The apartment’s powder room is a complete contrast, a tiny internal space that Tucker tackled last. “I told my client that I wanted it to look like you had walked inside a tortoiseshell tea caddy. She looked at me as if I’d lost my mind and then told me to go ahead. She is one of those trusting clients who wanted a magical, unique space.” Tucker collects 18th-century tea caddies, and she used their coloration and design details as her guide. Artist Willem Racké devised a petite fantasy of faux tortoiseshell and inlaid ivory. Tucker added inset mirrors and an 18th-century French mirror to double the dramatic effect, and nickel-plated French fixtures from P.E. Guerin to give an extra patina.

“My client is a beautiful redhead, and I wanted every aspect of the apartment to flatter her,” Tucker says. “Now she tells me that when she entertains, her guests all linger in the powder room.”

Suzanne Tucker, Tucker & Marks, 415.931.3352,


Children’s Room

Over the river and through the woods to the bedroom at grandmother’s house we go. When architect William Taylor set out to create a fantasy room for a client’s house in Orlando, Fla., she requested a log cabin in the woods that would entrance her grandchildren. “She calls the room Camp Run-Amuck because she wanted it to feel like they were away at camp,” says Taylor.

Adirondack log cabin was the theme for the bedroom and bathroom, so, naturally, logs cover part of the bedroom’s walls and ceiling. The floor has antique pine planks; the wood bunk beds were made by Into the West in Steamboat Springs, Colo. The bedroom is littered with stuffed animals and equipped with an antique rocking chair for bedtime stories and a canoe-shaped bookcase. Taylor says most of the accessories were flea market finds or collectibles. But the rustic theme goes only so far—the down duvets are covered in Scalamandré fabric.

The fantasy theme continues in the bathroom with a door outlined in wood log trim. The murals were painted by Carol Petalas, an artist from the Flying Turtle Gallery in Winter Park, who slipped in a skunk lingering near the floor. The sink was made from an antique barrel with a copper washbasin; on it are a miniature log cabin tissue holder and a bear for gripping toothbrushes. “Even the little tub is done in black tile to look like an inner tube,” says Taylor. To complete the sensation of sleeping outdoors, cricket chirping sounds can be turned on and, Taylor says, “the bedroom ceiling has fiber optics so that the stars twinkle at night.”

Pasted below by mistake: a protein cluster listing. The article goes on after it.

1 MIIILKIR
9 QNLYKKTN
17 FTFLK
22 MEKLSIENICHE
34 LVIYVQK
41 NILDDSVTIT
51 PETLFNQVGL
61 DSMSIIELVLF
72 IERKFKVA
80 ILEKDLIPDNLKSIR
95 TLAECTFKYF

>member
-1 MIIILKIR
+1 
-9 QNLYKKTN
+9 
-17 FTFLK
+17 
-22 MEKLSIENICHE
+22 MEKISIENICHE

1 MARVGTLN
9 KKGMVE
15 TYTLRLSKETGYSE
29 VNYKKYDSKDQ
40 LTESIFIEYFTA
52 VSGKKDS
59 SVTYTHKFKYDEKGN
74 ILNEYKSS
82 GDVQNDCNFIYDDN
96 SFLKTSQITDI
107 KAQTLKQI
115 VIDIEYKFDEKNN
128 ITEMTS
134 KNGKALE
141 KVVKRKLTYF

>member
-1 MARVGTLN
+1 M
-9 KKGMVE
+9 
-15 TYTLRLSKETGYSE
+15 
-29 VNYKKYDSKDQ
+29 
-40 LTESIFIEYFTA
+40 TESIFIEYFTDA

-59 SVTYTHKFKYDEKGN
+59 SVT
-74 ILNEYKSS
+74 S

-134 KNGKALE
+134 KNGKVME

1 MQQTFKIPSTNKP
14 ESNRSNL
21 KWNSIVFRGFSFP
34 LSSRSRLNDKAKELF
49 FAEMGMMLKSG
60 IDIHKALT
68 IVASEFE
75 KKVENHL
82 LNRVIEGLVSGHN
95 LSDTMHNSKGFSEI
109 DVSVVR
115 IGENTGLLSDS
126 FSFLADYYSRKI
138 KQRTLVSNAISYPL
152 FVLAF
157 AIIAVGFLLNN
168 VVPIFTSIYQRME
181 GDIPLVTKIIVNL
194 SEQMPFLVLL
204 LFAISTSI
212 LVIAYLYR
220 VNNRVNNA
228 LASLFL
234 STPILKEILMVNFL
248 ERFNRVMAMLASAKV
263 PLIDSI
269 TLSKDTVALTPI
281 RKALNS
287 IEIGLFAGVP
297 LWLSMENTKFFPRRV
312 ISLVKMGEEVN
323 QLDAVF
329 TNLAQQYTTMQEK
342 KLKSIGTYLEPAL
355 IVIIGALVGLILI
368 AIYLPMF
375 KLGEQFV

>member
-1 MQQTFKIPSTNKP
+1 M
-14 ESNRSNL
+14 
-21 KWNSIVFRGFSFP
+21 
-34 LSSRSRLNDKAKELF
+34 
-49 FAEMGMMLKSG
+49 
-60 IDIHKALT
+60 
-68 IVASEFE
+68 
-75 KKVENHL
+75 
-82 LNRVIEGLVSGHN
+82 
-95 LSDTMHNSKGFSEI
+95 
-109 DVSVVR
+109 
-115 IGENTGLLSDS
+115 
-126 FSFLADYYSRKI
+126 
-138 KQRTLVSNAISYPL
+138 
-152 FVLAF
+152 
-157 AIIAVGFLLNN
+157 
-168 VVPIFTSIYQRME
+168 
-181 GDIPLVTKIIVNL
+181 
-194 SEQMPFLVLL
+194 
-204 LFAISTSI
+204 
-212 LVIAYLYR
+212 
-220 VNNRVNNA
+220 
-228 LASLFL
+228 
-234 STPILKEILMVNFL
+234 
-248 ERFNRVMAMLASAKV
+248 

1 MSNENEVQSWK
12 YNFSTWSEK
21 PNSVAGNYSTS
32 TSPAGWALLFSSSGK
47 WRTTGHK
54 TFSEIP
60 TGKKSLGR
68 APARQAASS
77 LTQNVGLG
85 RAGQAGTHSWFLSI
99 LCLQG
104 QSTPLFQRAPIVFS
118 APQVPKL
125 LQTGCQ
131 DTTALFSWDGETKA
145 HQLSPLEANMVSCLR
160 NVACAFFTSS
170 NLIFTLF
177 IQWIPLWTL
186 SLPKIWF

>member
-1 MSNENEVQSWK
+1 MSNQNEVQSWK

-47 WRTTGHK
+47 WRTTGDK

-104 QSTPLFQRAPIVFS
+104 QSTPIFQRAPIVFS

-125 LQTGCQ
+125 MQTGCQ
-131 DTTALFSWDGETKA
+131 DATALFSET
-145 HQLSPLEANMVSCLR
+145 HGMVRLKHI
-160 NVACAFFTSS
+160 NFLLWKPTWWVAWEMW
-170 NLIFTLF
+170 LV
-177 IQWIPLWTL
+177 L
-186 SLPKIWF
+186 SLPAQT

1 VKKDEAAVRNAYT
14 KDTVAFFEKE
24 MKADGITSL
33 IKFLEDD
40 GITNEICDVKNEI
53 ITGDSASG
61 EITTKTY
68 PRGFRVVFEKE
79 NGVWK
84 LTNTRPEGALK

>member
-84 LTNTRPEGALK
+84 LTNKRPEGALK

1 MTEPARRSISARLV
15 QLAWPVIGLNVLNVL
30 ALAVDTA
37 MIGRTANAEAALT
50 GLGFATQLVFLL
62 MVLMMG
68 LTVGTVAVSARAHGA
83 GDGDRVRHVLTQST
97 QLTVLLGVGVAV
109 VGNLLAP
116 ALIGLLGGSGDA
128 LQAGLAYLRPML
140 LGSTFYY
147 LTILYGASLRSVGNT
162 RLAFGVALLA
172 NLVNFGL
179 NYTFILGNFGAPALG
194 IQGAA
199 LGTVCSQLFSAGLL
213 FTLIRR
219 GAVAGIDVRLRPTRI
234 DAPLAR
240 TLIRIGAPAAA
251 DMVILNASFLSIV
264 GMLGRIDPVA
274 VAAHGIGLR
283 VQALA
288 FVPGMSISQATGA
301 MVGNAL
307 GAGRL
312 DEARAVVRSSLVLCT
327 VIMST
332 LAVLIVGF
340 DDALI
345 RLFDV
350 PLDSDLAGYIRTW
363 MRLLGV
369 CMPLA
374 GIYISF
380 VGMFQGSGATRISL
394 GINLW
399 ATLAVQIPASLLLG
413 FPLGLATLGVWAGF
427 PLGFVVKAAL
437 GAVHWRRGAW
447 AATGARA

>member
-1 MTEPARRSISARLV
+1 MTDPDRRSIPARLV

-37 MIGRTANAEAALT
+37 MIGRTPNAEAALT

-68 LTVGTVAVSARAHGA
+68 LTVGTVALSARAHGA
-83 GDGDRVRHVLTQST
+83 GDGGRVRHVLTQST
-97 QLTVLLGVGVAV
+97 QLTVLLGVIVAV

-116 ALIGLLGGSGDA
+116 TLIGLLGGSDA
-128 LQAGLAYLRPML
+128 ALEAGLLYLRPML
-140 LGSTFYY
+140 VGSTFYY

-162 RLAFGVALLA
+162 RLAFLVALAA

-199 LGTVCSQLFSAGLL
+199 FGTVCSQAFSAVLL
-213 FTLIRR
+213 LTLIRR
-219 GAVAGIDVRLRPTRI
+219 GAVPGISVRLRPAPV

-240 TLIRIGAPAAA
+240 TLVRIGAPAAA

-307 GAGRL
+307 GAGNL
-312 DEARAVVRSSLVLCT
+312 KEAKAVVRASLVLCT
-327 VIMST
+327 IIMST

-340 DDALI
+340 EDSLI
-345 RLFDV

The Taylor & Taylor Partnership, 305.534.9862,


Mark Cutler’s client was extremely specific about his requirements for the swimming pool at his new Pacific Palisades, Calif., home. “He had had a similar infinity-edge pool in Malibu, and he wanted to re-create it but with all the extra features—a beach entry, a swim-up bar, and a shallow ledge for lounging with a headrest inside the pool,” says Cutler. “We had the poor guy lying in a pile of wet sand while we measured him to make sure the gunite would follow his body contours exactly.” 

The entire concept for the pool area revolved around a tropical resort, and Cutler responded with an eye-catching amalgam of curves and circles. “It was fun, a complete departure for us,” the designer says. In the center of the pool, reached by an arched bridge, is a circular lounging area with banquettes, umbrellas, and a sunken fire pit. “When you sit there, you are at eye level with the infinity edge and the Pacific Ocean—you see water on water,” Cutler notes. “That took lots of drawings, lots of models, and lots of meetings with the contractor and the landscape designer.” 

Running around the outside of the lounge area is a sunken ledge and a table at pool height where the client can sit submerged in water and watch the sunset. A raised spa to the left also has an infinity edge and is covered with the same tile as the pool.

“Our design mantra was ‘modern Asian,’ ” Cutler says. “The colors were kept as natural as possible—soft blues and olives, with splashes of Chinese reds.” On the terrace is another curved banquette 20 feet long and 6 feet deep with room for a recessed dining table. “We provided a spot where he can recline with 10 of his closest friends,” says Cutler. “He’s big on lounging.”

Mark Cutler Designs, 310.360.6212